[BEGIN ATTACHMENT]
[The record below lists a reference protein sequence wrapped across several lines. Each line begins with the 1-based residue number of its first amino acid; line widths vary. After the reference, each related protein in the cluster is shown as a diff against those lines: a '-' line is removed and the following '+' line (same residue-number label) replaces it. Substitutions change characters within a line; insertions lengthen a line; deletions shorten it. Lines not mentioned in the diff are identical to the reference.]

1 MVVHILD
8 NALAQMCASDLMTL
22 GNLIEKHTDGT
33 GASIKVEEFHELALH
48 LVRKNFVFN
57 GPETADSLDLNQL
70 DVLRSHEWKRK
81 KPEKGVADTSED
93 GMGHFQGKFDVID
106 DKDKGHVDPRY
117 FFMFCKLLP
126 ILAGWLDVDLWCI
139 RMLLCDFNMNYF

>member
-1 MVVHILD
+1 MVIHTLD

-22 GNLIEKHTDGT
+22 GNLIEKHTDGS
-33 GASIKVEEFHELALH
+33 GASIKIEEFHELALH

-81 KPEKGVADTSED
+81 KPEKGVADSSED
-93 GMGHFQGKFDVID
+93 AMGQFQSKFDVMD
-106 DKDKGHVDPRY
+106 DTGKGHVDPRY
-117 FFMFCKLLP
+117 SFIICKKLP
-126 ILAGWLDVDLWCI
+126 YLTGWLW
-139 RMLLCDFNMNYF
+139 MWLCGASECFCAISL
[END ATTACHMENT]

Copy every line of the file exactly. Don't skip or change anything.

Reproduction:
[The record below lists a reference protein sequence wrapped across several lines. Each line begins with the 1-based residue number of its first amino acid; line widths vary. After the reference, each related protein in the cluster is shown as a diff against those lines: a '-' line is removed and the following '+' line (same residue-number label) replaces it. Substitutions change characters within a line; insertions lengthen a line; deletions shorten it. Lines not mentioned in the diff are identical to the reference.]

1 MVVHILD
8 NALAQMCASDLMTL
22 GNLIEKHTDGT
33 GASIKVEEFHELALH
48 LVRKNFVFN
57 GPETADSLDLNQL
70 DVLRSHEWKRK
81 KPEKGVADTSED
93 GMGHFQGKFDVID
106 DKDKGHVDPRY
117 FFMFCKLLP
126 ILAGWLDVDLWCI
139 RMLLCDFNMNYF

>member
-1 MVVHILD
+1 MVIHTLD

-22 GNLIEKHTDGT
+22 GNLIEKHTDGS
-33 GASIKVEEFHELALH
+33 GASIKIEEFHELALH

-81 KPEKGVADTSED
+81 KPEKGVADSSED
-93 GMGHFQGKFDVID
+93 AMGQFQSKFDVMD
-106 DKDKGHVDPRY
+106 DTGKGHVDPRY
-117 FFMFCKLLP
+117 SFIICKKLP
-126 ILAGWLDVDLWCI
+126 YLTGWLW
-139 RMLLCDFNMNYF
+139 MWLCGASECFCAISL